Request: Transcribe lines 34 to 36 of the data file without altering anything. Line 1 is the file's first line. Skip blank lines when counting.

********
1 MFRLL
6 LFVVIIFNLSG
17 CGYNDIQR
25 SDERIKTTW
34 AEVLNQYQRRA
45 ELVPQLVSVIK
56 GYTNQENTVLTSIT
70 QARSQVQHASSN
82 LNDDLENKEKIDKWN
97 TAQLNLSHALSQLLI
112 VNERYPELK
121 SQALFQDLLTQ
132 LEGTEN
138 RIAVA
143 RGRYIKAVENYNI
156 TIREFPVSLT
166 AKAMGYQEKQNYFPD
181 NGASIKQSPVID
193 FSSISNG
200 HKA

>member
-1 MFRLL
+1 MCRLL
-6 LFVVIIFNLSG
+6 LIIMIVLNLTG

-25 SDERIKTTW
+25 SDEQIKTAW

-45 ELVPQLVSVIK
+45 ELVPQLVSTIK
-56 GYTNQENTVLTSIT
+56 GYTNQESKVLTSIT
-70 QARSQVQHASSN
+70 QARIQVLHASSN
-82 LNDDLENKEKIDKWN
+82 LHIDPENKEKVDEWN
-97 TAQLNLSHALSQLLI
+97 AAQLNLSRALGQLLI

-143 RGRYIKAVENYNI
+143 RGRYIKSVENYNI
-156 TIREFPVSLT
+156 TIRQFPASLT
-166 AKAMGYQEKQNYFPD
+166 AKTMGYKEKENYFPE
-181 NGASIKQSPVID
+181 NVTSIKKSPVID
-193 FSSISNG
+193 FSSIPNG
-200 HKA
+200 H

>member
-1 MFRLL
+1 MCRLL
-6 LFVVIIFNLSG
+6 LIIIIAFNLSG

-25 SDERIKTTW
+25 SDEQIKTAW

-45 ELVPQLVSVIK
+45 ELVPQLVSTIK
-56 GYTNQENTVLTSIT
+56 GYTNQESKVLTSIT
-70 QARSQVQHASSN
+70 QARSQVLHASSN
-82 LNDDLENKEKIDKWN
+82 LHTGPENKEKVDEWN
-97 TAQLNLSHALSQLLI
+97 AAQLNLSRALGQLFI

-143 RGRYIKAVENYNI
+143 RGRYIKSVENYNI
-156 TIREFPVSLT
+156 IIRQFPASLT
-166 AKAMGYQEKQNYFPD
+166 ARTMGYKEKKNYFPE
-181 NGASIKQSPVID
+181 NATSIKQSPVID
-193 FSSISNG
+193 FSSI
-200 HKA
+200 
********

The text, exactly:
-82 LNDDLENKEKIDKWN
+82 LHIDPENKEKVDEWN
-97 TAQLNLSHALSQLLI